However, Charlotte did not allow herself to be discouraged. Furthermore, coincidence came to her aid. One day in autumn 1845 while alone in the dining room she noticed a small notebook lying open on in the drawer of Emily's portable writing desk and of my sister Emily's handwriting. She read it and was dazzled by the beauty of the poems that she did not know. The discovery of this treasure was what she recalled five years later, and according to Juliet Barker, she erased the excitement that she had felt,[75] more than surprise […], a deep conviction that these were not common effusions, nor at all like the poetry women generally write. I thought them condensed and terse, vigorous and genuine. To my ear, they had a peculiar music – wild, melancholy, and elevating. In the following paragraph Charlotte describes her sister's indignant reaction at her having ventured into such an intimate realm with impunity. It took Emily hours to calm down and days to be convinced to publish the poems.[76]

The only existing specimen of the three signatures of Currer, Ellis and Acton Bell.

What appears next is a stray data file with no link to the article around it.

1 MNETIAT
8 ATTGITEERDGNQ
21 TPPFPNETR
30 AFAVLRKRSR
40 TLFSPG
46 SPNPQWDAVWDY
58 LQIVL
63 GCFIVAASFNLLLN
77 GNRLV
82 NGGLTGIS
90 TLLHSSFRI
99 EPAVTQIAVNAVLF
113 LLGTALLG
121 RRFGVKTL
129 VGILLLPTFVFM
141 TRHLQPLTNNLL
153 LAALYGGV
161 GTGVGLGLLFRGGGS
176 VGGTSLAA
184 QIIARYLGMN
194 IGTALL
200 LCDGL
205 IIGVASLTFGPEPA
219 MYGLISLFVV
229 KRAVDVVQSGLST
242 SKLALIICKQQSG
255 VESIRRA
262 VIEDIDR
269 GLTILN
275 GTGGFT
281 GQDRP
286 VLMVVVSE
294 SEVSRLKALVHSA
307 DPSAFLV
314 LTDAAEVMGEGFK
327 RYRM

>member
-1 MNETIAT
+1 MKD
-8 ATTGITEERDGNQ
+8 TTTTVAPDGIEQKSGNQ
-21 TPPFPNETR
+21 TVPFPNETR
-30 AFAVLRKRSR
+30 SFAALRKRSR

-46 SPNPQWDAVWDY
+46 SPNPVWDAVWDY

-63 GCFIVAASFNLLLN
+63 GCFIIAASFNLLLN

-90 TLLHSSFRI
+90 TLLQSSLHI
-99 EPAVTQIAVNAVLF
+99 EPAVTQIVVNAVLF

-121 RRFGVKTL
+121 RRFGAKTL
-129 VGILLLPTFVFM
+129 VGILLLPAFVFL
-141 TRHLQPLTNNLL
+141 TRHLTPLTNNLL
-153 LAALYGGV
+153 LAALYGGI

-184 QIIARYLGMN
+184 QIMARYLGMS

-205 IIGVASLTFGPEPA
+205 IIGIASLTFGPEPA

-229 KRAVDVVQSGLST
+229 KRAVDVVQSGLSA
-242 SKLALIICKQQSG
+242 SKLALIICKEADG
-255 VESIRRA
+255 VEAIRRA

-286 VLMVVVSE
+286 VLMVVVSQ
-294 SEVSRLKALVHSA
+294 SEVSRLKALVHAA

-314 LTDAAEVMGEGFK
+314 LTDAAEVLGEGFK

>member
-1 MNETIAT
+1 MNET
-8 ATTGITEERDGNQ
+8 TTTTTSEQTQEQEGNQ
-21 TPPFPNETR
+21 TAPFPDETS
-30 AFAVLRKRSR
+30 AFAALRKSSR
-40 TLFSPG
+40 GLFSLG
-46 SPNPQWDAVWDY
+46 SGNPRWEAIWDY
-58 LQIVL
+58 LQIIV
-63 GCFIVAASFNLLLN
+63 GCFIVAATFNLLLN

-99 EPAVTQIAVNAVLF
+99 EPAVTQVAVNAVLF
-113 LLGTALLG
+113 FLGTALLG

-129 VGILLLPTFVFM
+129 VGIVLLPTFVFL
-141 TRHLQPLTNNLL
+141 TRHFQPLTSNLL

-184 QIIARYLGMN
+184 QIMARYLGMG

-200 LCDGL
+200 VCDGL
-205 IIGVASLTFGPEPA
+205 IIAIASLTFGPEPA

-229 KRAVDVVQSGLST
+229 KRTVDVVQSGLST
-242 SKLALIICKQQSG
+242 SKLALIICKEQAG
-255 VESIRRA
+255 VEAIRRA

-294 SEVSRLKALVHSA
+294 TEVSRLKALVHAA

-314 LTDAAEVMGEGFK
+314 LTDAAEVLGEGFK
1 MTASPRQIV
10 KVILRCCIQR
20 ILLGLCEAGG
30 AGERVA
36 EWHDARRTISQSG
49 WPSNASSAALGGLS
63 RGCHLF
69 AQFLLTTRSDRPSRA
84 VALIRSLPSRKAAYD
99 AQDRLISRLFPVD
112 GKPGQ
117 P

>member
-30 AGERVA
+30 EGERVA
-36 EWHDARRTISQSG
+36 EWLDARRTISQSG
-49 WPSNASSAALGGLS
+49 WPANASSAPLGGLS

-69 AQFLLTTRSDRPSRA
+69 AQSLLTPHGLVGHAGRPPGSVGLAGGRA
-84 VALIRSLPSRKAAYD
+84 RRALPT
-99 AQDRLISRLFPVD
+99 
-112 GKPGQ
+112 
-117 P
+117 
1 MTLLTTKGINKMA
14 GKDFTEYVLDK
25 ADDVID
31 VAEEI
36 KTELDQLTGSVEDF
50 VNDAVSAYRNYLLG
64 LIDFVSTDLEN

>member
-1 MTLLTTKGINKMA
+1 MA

Charlotte envisaged a joint publication by the three sisters. Anne was easily won over to the project, and the work was shared, compared, and edited.[77] Once the poems had been chosen, nineteen for Charlotte and twenty-one each for Anne and Emily, Charlotte went about searching for a publisher. She took advice from William and Robert Chambers of Edinburgh, directors of one of their favourite magazines, Chambers's Edinburgh Journal. It is thought, although no documents exist to support the claim, that they advised the girls to contact Aylott & Jones, a small publishing house at 8, Paternoster Row, London, who accepted but rather at the authors' own risk as they felt the commercial risk to the company was too great.[78] The work thus appeared in 1846, published using the male pseudonyms of Currer (Charlotte), Ellis (Emily), and Acton (Anne) Bell. These were very uncommon forenames but the initials of each of the sisters were preserved and the patronym could have been inspired by that of the vicar of the parish, Arthur Bell Nicholls. It was in fact on 18 May 1845 that he took up his duties at Haworth, at the moment when the publication project was well advanced.